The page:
Benjamin Reed ARS
Tell us a little bit about yourself (where you’re from, how you came to work/know about the ASC):

I grew up just north of Pittsburgh, Pennsylvania in the town of Wexford. I was the kind of kid who would walk up to a stranger in the grocery store and start an in-depth conversation. My mother recognized that maybe she should focus my outgoing tendencies on something constructive. And that was how I started doing theatre. I went on to study at Belmont University in Nashville and earned my Masters from the Professional Actor Training Program at the University of Houston. That was where I learned about the ASC. Soon after I finished my training I came to visit. When I stepped into the room I knew I wanted to work here. My wife and I came in 2014 to join the resident company and fell in love with the theatre, the city, and the mountains and decided we were going to set up our life here. We now own our first home here in Staunton where we enjoy spending our time raising our curious and bright-eyed first born Clementine Mae.

You are the Fight Choreographer for the Winter Season. Tell us what that means and how you go about directing a fight.

In many of the shows in the the Winter Season there are moments of violence. It’s my job as the Fight Choreographer to decide how those moments of violence take place and to teach the choreography to the actors involved. An important aspect of Fight Choreography is storytelling. Does a character throw a punch or give a backhand. What kind of fighter is Hotspur (Henry IV, Part 1)? What kind of fighter is Hal (Also Henry IV, Part 1)? I try to take most of my clues directly from the text but I also really like to speak with the actors playing the characters to get their input. I’m also the Fight Captain, so once we learn the fights, we practice them before every show and I work with the ensemble to maintain the integrity of the fights and keep things safe.

You are also the Assistant Director for Anne Page Hate Fun. How does the process for opening a world-premiere differ from other Ren Season shows? How is it the same?

Time slowed down during Anne Page Hates Fun. The other shows in this season go up lightning fast. But because we were working with a brand new script it was important there was more time for the creative team to work as the script evolved. But at its core it still maintained the spirit of the Actors’ Renaissance. Our Director, Stephanie Holladay Earl, has been an actor with the company and I, as Assistant Director, am currently an actor in the company. So, the process remained highly collaborative even as we invited in a playwright and directors/designers to the process.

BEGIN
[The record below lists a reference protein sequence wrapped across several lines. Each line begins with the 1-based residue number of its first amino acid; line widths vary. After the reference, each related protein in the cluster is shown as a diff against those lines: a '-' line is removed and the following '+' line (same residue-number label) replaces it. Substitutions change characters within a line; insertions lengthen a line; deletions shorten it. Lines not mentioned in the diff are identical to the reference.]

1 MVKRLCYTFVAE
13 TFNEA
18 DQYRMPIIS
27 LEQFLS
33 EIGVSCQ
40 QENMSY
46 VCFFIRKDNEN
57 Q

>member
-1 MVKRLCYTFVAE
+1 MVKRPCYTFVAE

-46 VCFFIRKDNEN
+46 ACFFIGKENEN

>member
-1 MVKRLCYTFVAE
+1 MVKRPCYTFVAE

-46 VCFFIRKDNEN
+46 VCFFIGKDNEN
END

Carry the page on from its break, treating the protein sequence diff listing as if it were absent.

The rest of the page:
Tell us what happens in Henry 4, Part 1 in 5 sentences or less.

Hal shirks responsibilities claiming it’ll make him look more responsible later. Hotspur wants the crown and thinks he deserves it. Falstaff drinks, robs, and puts on a play. Henry gets his son back and rides off to defeat the rebels. Lots of people fight and die…and some don’t.

What should people expect when they come to see Henry 4, Part 1? Any insider tidbits to look for?

Expect a story about fathers and sons. They’re all over the place in this play and it’s fun to watch how the different dynamics play out.

What will surprise people this season?

If I told you, then it wouldn’t be much a surprise…now would it?

What’s different about working at ASC compared to other theatres?

Imagination. Movies and big budget theatre try to do all of the hard make-believe…both for artists and audience. They do the special effects and the lights and the pyrotechnics. Here, just like Shakespeare would have done, we ask the actors and the audience to imagine. We ask that people pretend we aren’t inside a playhouse but on a battlefield, that two merry wives can have an elaborate picnic while duping a fat Falstaff, and that paintings can poison through human eyesight. Nowhere I’ve ever worked has a more vital connection to the human imagination and I love that.

What else do you want people to know?

If you like what we’ve been doing just wait for what’s to come. The future is bright for the ASC and we’re only scratching the surface of what’s possible. Keep. Coming. Back.